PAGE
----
Remission of Depression in Parents: Links to Healthy Functioning in Their Children


  • This research was supported by grants from the National Institute of Mental Health (R01MH57822, R01MH57834, R01MH057977). Garber was supported in part by an Independent Scientist Award (K02 MH66249) during completion of this work. We would like to thank the parents and children who participated in this study. We also would like to acknowledge Steven Hollon, Robert DeRubeis, Richard Shelton, Jay Amsterdam, Sona Dimidjian, Neil Jacobson, Laurel Duncan, Margaret Lovett, Cynthia Flynn, Russell Hanford, Virginia Burks, Tory Creed, and Editha Nottelmann for their support of this project.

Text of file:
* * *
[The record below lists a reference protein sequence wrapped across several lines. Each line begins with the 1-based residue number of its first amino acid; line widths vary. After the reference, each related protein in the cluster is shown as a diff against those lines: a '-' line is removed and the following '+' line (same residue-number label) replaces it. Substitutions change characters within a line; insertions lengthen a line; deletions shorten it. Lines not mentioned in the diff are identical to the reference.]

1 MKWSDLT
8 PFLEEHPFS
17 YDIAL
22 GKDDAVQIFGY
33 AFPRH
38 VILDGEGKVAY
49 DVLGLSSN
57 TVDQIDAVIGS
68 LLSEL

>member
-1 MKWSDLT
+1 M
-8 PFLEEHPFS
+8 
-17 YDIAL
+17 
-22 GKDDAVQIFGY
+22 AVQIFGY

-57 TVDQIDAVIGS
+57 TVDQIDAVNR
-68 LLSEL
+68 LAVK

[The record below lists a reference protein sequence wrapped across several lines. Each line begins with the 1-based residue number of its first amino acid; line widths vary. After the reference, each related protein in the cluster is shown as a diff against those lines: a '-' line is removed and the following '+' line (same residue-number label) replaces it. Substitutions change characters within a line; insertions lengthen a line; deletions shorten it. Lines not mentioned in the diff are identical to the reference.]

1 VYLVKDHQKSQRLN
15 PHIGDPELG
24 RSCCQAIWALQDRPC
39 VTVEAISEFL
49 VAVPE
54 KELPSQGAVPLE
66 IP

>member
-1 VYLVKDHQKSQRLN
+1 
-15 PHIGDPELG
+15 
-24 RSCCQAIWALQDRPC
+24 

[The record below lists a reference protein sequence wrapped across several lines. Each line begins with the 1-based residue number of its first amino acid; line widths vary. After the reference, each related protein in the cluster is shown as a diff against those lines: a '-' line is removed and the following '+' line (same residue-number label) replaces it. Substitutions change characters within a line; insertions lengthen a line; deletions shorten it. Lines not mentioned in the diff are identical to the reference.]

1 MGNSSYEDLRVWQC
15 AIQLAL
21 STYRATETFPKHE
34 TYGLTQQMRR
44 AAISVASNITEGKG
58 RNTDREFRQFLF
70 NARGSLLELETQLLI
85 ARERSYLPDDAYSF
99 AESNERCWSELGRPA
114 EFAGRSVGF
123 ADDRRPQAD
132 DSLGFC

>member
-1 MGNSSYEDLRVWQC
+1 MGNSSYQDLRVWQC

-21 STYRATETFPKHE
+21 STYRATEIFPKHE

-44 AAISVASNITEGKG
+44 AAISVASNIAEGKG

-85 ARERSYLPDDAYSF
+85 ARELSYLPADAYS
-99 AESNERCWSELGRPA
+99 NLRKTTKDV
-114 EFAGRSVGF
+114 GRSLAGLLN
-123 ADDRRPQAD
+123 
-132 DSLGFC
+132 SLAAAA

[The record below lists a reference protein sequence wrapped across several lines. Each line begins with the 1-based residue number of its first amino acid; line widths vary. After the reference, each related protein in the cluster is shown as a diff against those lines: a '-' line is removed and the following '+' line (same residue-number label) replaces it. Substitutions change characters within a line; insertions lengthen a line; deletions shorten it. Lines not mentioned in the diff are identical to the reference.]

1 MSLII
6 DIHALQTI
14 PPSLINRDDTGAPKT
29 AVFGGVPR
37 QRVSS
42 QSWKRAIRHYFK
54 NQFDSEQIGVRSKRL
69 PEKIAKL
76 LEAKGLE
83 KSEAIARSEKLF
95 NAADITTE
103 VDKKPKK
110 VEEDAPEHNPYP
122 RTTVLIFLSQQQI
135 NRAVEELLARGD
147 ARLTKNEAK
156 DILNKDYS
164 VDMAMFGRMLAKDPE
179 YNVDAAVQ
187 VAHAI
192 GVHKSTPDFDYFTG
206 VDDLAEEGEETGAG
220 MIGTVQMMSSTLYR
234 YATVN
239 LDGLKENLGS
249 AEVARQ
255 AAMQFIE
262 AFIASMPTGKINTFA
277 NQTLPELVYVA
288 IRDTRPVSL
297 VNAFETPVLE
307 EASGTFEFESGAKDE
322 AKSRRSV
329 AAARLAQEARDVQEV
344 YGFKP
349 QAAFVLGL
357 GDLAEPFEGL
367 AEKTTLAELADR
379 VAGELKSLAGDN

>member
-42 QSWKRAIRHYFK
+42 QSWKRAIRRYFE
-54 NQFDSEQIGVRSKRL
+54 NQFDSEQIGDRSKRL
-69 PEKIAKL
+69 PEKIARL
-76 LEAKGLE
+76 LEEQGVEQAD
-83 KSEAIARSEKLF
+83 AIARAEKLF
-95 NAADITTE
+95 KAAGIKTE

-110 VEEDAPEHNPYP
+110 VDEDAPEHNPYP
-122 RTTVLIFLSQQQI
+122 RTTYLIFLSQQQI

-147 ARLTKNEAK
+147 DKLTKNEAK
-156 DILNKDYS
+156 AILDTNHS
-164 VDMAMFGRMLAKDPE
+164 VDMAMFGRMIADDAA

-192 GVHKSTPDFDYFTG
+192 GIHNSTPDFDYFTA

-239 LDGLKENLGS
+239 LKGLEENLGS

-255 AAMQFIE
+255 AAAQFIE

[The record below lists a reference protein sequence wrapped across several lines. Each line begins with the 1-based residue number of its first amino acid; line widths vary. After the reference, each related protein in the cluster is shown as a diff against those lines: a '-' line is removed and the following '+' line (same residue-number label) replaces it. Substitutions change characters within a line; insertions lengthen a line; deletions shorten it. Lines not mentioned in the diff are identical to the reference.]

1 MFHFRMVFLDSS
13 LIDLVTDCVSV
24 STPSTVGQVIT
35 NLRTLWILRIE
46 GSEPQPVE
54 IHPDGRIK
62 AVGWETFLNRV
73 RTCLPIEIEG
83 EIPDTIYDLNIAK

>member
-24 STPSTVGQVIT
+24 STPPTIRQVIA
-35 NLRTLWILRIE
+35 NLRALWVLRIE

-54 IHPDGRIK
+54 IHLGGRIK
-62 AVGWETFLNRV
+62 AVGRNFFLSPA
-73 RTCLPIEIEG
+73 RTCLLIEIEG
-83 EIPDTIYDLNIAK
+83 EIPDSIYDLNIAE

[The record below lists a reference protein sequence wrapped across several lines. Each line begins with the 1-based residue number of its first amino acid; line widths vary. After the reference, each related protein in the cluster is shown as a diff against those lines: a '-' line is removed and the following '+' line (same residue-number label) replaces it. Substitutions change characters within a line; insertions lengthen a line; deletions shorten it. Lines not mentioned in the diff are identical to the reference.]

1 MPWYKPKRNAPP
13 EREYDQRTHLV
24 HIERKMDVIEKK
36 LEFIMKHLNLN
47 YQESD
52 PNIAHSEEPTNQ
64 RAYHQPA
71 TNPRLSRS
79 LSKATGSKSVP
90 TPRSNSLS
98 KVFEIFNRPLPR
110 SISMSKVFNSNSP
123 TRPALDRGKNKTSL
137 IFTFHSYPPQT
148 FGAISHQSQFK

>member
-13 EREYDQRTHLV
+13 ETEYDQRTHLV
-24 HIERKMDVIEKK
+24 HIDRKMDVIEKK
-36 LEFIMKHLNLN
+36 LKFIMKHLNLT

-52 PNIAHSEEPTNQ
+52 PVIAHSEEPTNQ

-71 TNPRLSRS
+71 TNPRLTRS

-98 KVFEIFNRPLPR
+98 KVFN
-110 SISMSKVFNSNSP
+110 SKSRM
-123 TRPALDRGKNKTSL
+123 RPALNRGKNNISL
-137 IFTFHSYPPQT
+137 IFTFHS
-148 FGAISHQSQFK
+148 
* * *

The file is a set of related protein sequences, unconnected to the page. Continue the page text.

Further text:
concerning this article should be addressed to Judy Garber, Department of Psychology and Human Development, Vanderbilt University, 552 Peabody, 230 Appleton Place, Nashville, TN 37203-5721. Electronic mail may be sent to


This study examined whether improvement in parents’ depression was linked with changes in their children’s depressive symptoms and functioning. Participants were 223 parents and children ranging in age from 7 to 17 years old (= 12.13, SD = 2.31); 126 parents were in treatment for depression and 97 parents were nondepressed. Children were evaluated 6 times over 2 years. Changes in parents’ depressive symptoms predicted changes in children’s depressive symptoms over and above the effect of time; children’s symptoms significantly predicted parents’ symptoms. Trajectories of children’s depressive symptoms differed significantly for children of remitted versus nonremitted depressed parents, and these differences were significantly predicted by their parents’ level of depression. The relation between parents’ and children’s depressive symptoms was partially mediated by parental acceptance.